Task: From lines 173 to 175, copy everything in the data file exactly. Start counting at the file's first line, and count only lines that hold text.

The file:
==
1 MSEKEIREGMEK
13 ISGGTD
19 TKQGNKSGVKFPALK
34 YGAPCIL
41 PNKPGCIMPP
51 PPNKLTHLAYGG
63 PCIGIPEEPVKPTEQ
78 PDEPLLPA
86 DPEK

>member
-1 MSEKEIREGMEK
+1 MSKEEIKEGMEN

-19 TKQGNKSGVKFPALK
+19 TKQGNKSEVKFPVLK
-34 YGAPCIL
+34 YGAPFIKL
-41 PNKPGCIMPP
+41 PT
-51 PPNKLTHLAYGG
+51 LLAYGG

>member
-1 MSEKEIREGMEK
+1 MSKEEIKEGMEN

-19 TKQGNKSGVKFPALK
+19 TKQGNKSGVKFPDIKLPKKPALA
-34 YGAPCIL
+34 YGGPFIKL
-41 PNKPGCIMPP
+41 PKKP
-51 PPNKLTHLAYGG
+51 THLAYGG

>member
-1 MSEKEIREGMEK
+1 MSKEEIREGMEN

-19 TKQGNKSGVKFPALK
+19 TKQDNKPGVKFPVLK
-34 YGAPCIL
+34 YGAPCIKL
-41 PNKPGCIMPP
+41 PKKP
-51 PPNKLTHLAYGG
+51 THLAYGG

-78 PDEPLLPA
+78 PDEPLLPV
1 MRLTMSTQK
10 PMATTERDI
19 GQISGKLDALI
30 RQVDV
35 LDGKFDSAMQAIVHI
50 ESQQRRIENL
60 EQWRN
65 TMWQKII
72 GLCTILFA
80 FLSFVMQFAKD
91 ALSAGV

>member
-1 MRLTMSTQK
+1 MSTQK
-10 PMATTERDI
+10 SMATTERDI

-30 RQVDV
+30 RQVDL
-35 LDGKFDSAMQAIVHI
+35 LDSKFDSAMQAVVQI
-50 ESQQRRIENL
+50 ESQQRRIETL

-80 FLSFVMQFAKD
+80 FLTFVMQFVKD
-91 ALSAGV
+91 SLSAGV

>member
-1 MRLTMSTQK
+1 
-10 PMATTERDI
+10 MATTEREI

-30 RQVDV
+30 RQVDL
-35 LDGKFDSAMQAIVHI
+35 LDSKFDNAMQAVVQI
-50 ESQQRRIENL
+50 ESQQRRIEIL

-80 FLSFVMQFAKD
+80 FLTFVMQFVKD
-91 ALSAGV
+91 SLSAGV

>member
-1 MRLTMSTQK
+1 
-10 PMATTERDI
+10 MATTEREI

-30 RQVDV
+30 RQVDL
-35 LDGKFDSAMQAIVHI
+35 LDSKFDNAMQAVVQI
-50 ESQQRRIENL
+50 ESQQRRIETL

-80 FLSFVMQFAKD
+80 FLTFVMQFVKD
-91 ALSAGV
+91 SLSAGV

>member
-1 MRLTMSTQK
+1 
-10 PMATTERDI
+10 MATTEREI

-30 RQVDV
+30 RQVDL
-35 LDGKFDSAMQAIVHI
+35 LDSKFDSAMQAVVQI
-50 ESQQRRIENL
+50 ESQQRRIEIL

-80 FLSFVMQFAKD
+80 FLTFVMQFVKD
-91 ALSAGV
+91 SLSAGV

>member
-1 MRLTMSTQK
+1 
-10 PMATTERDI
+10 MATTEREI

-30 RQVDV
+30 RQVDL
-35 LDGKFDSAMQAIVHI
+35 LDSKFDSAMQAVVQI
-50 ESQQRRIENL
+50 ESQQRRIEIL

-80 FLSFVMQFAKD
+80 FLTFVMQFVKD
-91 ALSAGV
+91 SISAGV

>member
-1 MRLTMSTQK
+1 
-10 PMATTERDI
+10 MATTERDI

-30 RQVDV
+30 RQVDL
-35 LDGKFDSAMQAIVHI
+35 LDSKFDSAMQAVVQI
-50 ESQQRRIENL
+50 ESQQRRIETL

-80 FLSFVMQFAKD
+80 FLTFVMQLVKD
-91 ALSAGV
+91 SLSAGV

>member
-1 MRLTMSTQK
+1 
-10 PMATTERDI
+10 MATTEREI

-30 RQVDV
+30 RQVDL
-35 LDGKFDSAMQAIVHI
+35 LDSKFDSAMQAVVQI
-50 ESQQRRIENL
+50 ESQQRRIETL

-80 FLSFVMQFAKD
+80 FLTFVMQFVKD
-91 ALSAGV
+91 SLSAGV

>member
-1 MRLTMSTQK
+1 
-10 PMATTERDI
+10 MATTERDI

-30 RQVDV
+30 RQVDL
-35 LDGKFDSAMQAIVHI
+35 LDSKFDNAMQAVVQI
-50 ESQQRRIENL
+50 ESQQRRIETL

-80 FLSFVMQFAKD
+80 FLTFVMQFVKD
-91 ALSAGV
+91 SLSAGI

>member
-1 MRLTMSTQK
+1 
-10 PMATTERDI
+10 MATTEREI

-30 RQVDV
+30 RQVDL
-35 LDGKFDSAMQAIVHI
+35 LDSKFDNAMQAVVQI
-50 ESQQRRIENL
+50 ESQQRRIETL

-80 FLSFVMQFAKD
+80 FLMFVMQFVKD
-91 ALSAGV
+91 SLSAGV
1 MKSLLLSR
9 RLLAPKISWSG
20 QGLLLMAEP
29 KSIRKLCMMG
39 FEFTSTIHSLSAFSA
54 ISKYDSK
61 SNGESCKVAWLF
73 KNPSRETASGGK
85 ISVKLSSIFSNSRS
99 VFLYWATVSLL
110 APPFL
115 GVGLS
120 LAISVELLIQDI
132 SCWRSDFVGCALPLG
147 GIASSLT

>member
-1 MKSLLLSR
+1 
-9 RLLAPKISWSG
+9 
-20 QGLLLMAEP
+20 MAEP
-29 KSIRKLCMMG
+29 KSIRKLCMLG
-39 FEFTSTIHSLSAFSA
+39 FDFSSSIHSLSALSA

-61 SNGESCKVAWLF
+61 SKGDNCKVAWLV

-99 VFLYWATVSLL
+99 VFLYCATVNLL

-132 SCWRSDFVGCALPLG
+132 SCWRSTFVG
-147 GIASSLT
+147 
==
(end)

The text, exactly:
+80 FLTFVMQFVKD
-91 ALSAGV
+91 SLSAGI